Could Sally give it to a stray dog, along the lines of the Torah’s instruction for a treifah? The answer should be “yes,” since she derives no benefit from doing this. However, because of the taboo status of such a mixture, a number of poskim forbid doing even this (see Taz, YD 94:4 and Pitchei Teshuva YD 94:5).

But perhaps Sally can give her soup to her doorman. Ours is not the classic case of cooking meat with milk. First, the meat was only present in a mixture. Second, the meat that we are dealing with here is meat that was not ritually slaughtered, that is, neveilah. Why should these two factors matter?

When foods are in a mixture, they are batel, considered nullified and not present, unless their taste can be detected. This is the principle known as tam ki’ikar, the taste of something is considered like the thing itself. As a matter of halakhah, we assume that if the forbidden food is 1/60th of the mixture or more, then it’s taste can be detected, and the mixture is forbidden (YD 98:1).

In Sally’s case, the meat was 5% of the mixture, certainly more than 1/60th. Nevertheless, according to many Rishonim, and possibly the Shulkhan Arukh, the 1/60th rule is Rabbinic in nature, and from a Biblical perspective, as long as the forbidden food is less than 1/8th or – according to some 1/9th of the mixture, the mixture may be eaten (see Arukh HaShulhan YD 98:37).  Following this, the soup would only be Rabbinically forbidden as meat-and-milk.

Why does this matter? Because Rambam and Shulkhan Arukh rule that a person may derive benefit from a meat-and-milk mixture when the problem is only Rabbinic in nature, for example, if the meat is chicken and not beef (YD 87:3). If we follow those who rule that Sally’s mixture, because of the low proportion of meat present, is only Rabbinically forbidden, Sally would be permitted to give her soup to her doorman.

There is another reason to permit.  While the meat was 5% of the tomato sauce, it was an even a smaller percentage of the soup. If it was less than 1/60th of the soup, then it became nullified when the tomato sauce was mixed into the soup. Sally can still not eat the soup, because of the principle of hanan bi’shar issurim, which means that Rabbinically we treat the entire tomato sauce as if it were all the forbidden meat. But because this principle is Rabbinic in nature, Sally is permitted to derive benefit from the soup.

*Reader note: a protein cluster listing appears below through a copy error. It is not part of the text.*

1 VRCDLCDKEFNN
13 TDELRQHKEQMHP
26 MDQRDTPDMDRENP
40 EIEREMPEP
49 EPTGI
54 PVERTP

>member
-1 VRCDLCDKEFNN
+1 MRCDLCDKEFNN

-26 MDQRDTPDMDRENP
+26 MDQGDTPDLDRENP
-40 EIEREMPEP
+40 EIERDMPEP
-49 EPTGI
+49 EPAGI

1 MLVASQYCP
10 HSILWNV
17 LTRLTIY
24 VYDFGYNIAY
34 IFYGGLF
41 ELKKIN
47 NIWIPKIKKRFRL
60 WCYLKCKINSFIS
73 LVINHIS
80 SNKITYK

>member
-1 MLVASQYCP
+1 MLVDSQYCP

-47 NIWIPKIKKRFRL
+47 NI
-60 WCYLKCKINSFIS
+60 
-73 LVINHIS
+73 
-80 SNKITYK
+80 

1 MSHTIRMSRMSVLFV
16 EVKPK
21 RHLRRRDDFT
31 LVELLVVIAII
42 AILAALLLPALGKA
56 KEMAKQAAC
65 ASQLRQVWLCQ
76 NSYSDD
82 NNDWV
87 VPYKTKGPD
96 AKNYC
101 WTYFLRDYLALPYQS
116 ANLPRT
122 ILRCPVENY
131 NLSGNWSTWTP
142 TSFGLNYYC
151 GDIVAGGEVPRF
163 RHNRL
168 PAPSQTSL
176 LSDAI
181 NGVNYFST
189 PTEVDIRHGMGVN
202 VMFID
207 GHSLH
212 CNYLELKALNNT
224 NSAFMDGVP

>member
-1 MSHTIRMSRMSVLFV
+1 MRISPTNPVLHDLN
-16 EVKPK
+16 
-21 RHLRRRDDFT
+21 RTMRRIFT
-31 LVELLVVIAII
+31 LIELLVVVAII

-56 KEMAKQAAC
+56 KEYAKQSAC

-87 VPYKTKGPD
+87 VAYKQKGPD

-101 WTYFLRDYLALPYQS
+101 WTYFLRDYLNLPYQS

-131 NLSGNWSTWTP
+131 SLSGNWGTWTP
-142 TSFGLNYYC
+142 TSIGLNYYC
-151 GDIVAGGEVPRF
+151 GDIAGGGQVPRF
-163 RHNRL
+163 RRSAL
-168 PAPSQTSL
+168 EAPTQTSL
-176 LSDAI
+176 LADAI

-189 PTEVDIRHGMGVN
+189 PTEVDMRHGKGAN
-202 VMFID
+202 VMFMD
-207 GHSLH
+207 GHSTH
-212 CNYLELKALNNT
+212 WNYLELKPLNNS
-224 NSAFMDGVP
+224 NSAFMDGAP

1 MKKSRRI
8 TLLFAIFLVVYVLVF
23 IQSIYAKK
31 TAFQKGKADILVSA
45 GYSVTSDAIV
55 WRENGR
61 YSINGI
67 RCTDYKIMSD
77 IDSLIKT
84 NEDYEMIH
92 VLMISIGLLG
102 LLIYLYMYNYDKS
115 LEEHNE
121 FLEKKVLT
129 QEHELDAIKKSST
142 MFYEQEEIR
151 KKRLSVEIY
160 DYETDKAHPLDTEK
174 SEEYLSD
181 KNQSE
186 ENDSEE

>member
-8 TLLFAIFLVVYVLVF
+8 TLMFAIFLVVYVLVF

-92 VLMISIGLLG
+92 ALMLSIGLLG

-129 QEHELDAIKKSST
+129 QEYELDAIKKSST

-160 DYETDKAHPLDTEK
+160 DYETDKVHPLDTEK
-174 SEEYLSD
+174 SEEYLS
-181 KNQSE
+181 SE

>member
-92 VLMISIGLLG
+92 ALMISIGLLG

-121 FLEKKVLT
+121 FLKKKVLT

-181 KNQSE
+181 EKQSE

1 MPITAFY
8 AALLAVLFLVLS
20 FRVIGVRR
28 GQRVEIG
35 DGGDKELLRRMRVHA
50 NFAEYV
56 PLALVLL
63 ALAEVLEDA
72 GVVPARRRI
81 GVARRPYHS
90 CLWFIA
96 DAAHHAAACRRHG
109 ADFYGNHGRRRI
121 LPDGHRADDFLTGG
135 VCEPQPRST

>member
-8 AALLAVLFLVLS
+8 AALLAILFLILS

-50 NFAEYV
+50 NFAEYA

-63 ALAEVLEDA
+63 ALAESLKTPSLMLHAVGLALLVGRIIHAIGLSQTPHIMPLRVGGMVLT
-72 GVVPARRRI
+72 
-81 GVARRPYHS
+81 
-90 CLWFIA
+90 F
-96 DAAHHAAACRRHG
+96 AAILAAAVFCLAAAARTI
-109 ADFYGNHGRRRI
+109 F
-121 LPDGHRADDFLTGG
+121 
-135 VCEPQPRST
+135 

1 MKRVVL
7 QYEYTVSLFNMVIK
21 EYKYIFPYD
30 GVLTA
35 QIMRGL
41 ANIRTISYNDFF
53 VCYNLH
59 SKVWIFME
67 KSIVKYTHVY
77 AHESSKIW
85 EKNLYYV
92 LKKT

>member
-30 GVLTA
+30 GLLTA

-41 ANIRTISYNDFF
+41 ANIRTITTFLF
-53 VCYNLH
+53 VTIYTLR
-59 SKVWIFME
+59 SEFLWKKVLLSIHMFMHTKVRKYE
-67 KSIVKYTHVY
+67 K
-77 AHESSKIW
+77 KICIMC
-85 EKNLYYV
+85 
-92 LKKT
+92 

Finally, a number of poskim rule that anytime the meat or the milk is not directly present, i.e., when it only exists within a mixture, then any meat-and-milk problem is only Rabbinic in nature (see Yabia Omer YD 4:6.10). From the Torah’s perspective, they argue, it is only forbidden to cook actual meat, and not just the taste of meat, with actual milk. And, as we have seen, a person may derive benefit from Rabbinic meat-and-milk.

There is another relevant factor here as well. In addition to the meat being in a mixture, it is neveilah, meat not slaughtered properly, and hence not kosher. It is important at this stage to distinguish between two types of not kosher meat. One type is meat coming from a non-kosher animal, such as pork. Such meat is not included in the Torah’s prohibition and may be cooked with milk (obviously, it cannot be eaten). The other type is meat coming from a kosher animal, but which is a treifah or a neveilah. Such meat is included in the Torah’s prohibition against cooking meat with milk.

So why does it matter that the meat is neveilah? Because according to Rambam, the principle that ein issur hal al issur, one forbidden status does not take effect on top of a pre-existing one, means that this meat, which was already forbidden, does not now become forbidden in benefit. Some Poskim debate this, but Nodah BiYehudah rules that if financial loss is involved, a person can comfortably follow the Rambam’s ruling (Dagul Meirivavah, YD 87:3).

Based on all the reasons above, there is more than ample halakhic basis to conclude that the soup does not have a meat-and-milk status that would prevent Sally from deriving benefit from it.

Sally can give her soup to her doorman. When the Torah states that we cannot cook meat and milk together, it introduces this with the phrase: “You are a holy people unto Me.” One of the ways that we can demonstrate that holiness is to not waste food, to express gratitude, and to engender positive relationships with those around us.